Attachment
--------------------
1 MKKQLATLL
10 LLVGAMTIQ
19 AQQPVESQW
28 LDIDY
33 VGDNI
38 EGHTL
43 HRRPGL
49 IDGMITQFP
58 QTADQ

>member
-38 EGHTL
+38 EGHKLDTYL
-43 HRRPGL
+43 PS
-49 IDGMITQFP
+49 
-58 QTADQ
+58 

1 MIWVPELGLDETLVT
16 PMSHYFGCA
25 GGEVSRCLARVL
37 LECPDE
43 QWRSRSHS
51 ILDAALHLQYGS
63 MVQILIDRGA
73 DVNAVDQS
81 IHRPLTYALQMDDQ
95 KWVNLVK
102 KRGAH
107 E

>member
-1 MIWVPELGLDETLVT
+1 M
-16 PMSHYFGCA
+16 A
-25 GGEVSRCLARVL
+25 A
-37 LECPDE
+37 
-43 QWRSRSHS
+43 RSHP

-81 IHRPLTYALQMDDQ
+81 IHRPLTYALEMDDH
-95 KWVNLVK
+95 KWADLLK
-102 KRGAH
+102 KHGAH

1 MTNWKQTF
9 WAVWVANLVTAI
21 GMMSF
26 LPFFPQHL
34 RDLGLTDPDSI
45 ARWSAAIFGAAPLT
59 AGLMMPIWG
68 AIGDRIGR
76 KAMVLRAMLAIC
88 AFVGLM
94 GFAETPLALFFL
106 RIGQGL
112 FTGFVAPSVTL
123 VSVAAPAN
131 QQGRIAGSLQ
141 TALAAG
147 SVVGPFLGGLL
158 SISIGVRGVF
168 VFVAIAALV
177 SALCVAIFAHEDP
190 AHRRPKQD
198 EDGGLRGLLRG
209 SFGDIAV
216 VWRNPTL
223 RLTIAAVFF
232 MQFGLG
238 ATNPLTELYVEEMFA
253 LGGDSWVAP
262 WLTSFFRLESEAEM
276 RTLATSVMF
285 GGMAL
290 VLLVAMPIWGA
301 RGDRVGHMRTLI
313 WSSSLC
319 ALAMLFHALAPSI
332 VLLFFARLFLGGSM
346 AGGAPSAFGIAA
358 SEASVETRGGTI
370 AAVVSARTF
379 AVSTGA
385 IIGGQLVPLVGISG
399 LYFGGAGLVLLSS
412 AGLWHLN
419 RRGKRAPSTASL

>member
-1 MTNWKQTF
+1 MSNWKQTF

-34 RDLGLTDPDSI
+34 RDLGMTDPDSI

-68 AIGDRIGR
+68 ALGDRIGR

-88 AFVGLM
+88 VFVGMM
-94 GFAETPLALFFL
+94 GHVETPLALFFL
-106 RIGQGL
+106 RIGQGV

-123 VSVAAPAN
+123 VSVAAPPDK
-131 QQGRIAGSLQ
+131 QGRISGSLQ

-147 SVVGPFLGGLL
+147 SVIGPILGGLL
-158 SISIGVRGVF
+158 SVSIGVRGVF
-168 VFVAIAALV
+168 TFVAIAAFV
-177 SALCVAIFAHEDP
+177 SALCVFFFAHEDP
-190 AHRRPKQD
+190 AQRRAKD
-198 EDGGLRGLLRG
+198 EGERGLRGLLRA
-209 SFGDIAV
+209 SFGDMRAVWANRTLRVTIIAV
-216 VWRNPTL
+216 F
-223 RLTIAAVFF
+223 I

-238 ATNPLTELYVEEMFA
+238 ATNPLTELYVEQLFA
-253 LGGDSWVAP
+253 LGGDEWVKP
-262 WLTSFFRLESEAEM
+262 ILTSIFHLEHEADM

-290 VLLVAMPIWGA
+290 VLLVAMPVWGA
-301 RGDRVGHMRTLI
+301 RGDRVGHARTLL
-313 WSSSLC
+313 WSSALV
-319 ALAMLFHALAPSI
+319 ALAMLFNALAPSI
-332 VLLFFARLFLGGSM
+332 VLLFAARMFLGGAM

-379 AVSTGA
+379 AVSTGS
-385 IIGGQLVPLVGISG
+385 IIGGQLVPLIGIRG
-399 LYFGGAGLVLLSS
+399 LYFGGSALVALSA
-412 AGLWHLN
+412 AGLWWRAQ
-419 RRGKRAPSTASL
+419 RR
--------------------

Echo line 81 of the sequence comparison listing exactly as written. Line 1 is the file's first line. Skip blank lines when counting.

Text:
313 WSSSLC